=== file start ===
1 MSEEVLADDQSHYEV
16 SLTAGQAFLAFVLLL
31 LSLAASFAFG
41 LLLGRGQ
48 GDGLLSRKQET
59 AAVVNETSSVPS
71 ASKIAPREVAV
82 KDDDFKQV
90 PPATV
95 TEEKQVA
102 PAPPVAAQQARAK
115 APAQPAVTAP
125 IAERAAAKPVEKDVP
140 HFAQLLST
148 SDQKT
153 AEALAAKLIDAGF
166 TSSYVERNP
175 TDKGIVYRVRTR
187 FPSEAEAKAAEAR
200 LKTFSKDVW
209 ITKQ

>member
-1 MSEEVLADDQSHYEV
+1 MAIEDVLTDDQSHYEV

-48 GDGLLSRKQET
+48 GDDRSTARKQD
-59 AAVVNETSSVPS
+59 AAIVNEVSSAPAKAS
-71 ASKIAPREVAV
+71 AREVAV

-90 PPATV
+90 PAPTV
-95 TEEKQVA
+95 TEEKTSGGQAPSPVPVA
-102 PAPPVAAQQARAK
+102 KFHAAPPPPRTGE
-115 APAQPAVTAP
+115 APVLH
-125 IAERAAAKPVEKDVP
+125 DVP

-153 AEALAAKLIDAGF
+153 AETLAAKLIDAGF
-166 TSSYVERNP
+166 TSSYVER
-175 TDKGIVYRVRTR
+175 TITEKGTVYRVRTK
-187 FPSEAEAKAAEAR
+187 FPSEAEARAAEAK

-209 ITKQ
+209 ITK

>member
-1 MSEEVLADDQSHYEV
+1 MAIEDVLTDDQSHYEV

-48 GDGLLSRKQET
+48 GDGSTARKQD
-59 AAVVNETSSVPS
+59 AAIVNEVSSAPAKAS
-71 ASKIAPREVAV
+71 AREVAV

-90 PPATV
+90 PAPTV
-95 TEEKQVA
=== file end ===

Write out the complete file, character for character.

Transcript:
1 MSEEVLADDQSHYEV
16 SLTAGQAFLAFVLLL
31 LSLAASFAFG
41 LLLGRGQ
48 GDGLLSRKQET
59 AAVVNETSSVPS
71 ASKIAPREVAV
82 KDDDFKQV
90 PPATV
95 TEEKQVA
102 PAPPVAAQQARAK
115 APAQPAVTAP
125 IAERAAAKPVEKDVP
140 HFAQLLST
148 SDQKT
153 AEALAAKLIDAGF
166 TSSYVERNP
175 TDKGIVYRVRTR
187 FPSEAEAKAAEAR
200 LKTFSKDVW
209 ITKQ

>member
-1 MSEEVLADDQSHYEV
+1 MAIEDVLTDDQSHYEV

-48 GDGLLSRKQET
+48 GDDRSTARKQD
-59 AAVVNETSSVPS
+59 AAIVNEVSSAPAKAS
-71 ASKIAPREVAV
+71 AREVAV

-90 PPATV
+90 PAPTV
-95 TEEKQVA
+95 TEEKTSGGQAPSPVPVA
-102 PAPPVAAQQARAK
+102 KFHAAPPPPRTGE
-115 APAQPAVTAP
+115 APVLH
-125 IAERAAAKPVEKDVP
+125 DVP

-153 AEALAAKLIDAGF
+153 AETLAAKLIDAGF
-166 TSSYVERNP
+166 TSSYVER
-175 TDKGIVYRVRTR
+175 TITEKGTVYRVRTK
-187 FPSEAEAKAAEAR
+187 FPSEAEARAAEAK

-209 ITKQ
+209 ITK

>member
-1 MSEEVLADDQSHYEV
+1 MAIEDVLTDDQSHYEV

-48 GDGLLSRKQET
+48 GDGSTARKQD
-59 AAVVNETSSVPS
+59 AAIVNEVSSAPAKAS
-71 ASKIAPREVAV
+71 AREVAV

-90 PPATV
+90 PAPTV
-95 TEEKQVA